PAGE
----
We didn’t get dolphins surfing our bow wave yet, but at least we sighted other marine mammals. Pity the whales we sighted were so far off. I really need to replace the binoculars with something decent so we have a better chance of seeing the wildlife. The tally on this day: at least 3-4 whales, seals, birds and a lone penguin bobbing off the north of the island.

I tried out the autohelm for the first time since ‘Blue arrived here without much success. Even in the 1-2m swells [i.e. pretty much a total calm for this coastline] ‘Enry became very, very active, driving his little rack-and-pinion arm full travel across each crest. That’s a surefire way for him to wear himself out or drain the batteries. Perhaps there’s a setting that will damp the action a little?

No breakages, no bleeding, no vomit – that’s first prize in “keeping it fun”. Robben Island done and dusted. One step closer to Dassen!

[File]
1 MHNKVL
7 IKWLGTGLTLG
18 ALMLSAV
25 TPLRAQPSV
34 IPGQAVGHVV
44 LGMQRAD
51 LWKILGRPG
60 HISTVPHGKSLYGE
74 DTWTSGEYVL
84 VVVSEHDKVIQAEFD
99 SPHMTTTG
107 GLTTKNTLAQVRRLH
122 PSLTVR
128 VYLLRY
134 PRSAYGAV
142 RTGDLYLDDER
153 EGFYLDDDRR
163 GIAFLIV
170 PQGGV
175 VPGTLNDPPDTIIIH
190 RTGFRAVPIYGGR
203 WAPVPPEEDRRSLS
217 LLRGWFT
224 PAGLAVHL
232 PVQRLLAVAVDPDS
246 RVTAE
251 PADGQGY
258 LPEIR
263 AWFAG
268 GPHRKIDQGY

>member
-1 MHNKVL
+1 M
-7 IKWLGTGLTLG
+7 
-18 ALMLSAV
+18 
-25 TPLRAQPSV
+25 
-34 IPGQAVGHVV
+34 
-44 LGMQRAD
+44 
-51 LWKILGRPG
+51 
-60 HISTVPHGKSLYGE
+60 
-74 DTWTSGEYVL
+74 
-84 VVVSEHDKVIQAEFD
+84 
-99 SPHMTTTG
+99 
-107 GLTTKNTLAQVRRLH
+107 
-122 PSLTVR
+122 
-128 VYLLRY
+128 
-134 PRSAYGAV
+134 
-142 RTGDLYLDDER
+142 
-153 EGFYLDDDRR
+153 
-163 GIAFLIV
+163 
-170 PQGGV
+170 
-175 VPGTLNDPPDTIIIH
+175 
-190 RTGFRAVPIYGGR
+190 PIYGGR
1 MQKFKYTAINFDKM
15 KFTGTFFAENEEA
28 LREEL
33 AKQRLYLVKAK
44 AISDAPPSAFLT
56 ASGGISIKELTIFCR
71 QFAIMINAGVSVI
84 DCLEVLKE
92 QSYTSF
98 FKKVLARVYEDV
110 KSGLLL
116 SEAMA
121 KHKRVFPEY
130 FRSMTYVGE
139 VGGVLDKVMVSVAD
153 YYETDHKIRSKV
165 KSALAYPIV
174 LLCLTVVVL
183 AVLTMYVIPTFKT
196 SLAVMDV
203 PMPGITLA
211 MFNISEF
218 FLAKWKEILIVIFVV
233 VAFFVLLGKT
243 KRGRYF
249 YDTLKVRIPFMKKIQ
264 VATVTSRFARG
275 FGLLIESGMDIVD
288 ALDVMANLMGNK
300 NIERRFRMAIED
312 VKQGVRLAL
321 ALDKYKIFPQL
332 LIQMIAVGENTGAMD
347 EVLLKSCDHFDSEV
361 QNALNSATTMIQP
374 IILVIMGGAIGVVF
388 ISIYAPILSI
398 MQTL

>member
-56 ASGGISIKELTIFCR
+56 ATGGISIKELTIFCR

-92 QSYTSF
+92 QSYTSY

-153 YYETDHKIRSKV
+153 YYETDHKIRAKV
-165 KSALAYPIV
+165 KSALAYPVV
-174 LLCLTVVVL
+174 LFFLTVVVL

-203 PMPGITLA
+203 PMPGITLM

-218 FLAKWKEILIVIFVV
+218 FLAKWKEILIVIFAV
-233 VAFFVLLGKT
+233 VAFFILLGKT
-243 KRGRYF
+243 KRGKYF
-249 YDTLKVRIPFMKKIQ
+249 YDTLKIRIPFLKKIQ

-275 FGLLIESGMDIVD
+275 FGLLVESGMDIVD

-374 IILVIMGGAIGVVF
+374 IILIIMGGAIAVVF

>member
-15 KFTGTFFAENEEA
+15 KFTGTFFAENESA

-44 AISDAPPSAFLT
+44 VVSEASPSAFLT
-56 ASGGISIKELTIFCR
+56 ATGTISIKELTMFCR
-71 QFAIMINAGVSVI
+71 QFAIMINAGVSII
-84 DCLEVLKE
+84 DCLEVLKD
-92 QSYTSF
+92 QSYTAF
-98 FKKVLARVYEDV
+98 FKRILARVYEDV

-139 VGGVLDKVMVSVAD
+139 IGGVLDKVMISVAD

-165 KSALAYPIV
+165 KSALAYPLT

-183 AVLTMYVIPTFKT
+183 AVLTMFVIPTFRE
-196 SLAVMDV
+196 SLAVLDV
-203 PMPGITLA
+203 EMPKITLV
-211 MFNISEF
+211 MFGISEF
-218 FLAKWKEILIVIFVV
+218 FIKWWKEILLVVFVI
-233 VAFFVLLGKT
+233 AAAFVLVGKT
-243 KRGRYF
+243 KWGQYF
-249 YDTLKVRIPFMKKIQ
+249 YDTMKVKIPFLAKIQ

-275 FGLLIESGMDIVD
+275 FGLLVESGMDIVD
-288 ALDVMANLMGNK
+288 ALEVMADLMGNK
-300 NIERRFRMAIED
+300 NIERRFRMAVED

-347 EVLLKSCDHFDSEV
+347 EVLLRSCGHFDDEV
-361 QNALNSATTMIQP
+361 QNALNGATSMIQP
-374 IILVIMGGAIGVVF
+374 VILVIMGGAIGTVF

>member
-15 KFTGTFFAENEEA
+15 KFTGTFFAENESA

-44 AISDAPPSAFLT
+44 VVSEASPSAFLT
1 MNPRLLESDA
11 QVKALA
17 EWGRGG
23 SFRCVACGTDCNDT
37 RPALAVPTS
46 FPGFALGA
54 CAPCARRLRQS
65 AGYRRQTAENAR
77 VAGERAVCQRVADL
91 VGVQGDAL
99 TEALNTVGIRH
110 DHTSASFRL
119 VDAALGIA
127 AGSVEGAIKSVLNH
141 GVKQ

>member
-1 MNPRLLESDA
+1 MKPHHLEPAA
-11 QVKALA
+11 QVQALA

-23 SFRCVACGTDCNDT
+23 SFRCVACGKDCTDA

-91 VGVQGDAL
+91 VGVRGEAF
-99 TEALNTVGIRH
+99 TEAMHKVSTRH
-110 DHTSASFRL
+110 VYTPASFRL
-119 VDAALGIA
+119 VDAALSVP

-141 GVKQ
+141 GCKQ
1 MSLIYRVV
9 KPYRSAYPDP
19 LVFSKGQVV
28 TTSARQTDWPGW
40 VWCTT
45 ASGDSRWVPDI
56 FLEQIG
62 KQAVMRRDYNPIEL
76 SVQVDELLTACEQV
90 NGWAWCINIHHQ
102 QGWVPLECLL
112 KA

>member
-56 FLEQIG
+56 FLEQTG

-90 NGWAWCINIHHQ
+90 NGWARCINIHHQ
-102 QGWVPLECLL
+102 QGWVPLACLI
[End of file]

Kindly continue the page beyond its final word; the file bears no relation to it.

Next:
**Navigation around the island is fairly straight forward with very few off-lying dangers. There’s a south cardinal marking a wreck at roughly   S33.84069 E18.38536 and about 0.34nm north west of this mark is Whale Rock which breaks even in calm weather so it’s visible and easy to avoid. The west of the Island seems pretty much clear of dangers and as long as you keep a prudent distance off it’s easy to avoid the large breakers crashing on the shore, generated by the infinite fetch from South America. There’s a wreck washed up on the beach on the north-west shore, proof that things can go wrong and a visible caution to the complacent sailor but rounding the north of the island is pretty straight forward as well. Turning south and beating down the eastern side we, in retrospect, maybe followed the shoreline a little too closely because we didn’t really keep a good watch on our depths. Off the south eastern shore there are some rocks close in that could be dangerous, but you have to be really close inshore for them to be a problem. Next time though, we’ll aim to keep in at least 10-15m of water rather than the 6-10m that we did cross and in a south easterly you’ll definitely want to keep a greater margin in hand. Oh, and keep an eye out for the Robben Island Ferry. It’s quicker than your sailboat and travels on the direct route between V&A and the little harbour in Murray Bay. In good visibility it’s no problem but I’m guessing a sea fog changes all of this a little.